Indiewood (also known as "speciality", "alternative", "indie" or "quality") films are those made outside of the Hollywood studio system or traditional arthouse/ independent filmmaking yet managing to be produced, financed and distributed by the two with varying degrees of success and/or failure.
Throughout the middle of the 1990s the word 'Indiewood' ("indie boom" or "indie film movement") was invented to describe a component of the spectrum of American films in which distinctions exist, it seemed as if Hollywood and the independent sector had become blurred. The American independent film, prior to the 1980s, was previously associated with b movies and realist dramas.
Indiewood divisions gain from expert experience of the niche industry by hiring leading independent personalities such as Harvey Weinstein from the Disney fold after the exit of the Weinsteins, and James Schamus, former joint head of Good Machine, at Focus Features.
Other "mini-major" subdivisions included Searchlight Pictures, Fine Line Features, Lionsgate, NEON, A24, Paramount Vantage, Summit Entertainment, Orion Pictures, Samuel Goldwyn Company, Warner Independent and Sony Pictures Classics.
The films are often made for far less money than Hollywood films, and each aspect of the filmmaking process has to undergo less scrutiny by committees. Additionally, within the Indiewood approach the filmmaker can take as long as they need in the post-production phase of their film - whereas in Hollywood they are contracted to finish the film in a specific period of time (usually 10 weeks). In Hollywood, the film then goes on to show in focus group screenings on the studio lot. In Indiewood, the filmmakers can determine the next steps of the film. They also bear striking similarities to as well as were influenced by the "proto-indies" of the 1960s such as Robert Downey Sr's Chafed Elbows (1966), John Cassavetes's Academy Award-nominated Faces and Brian de Palma's Greetings (each from 1968) which in turn were influenced by the culture of The Beat Generation, the polar opposite to the conformist, gray-flannel conformity of 1950s America.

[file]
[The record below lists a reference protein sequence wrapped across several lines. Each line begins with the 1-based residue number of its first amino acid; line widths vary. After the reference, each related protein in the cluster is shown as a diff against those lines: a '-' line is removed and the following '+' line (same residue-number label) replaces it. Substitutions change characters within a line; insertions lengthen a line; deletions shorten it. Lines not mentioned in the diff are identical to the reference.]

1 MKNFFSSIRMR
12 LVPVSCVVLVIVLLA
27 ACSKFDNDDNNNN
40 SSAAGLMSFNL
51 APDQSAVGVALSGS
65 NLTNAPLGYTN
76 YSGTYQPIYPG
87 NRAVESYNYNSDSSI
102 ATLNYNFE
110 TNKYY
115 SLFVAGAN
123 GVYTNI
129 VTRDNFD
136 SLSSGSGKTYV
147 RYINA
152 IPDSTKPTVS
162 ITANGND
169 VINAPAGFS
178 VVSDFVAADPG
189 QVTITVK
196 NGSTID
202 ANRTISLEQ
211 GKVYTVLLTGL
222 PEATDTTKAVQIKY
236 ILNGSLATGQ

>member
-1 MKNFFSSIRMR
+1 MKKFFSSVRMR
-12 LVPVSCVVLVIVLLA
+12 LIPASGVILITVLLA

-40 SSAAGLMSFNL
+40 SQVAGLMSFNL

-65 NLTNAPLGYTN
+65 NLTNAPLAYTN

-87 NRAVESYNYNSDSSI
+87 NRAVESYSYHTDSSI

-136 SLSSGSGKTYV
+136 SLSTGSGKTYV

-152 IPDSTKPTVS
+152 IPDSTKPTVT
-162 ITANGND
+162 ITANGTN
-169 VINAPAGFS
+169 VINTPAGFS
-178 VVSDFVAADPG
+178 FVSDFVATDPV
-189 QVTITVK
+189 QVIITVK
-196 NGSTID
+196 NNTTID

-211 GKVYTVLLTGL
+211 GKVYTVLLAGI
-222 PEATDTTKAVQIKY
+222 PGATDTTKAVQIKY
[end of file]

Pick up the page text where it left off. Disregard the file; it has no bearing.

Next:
Most Indiewood films are first shown at film festivals with the hopes of further distribution by being picked up (or purchased) by a larger film company or distributor alongside awards consideration (e.g. 2009's A Single Man).
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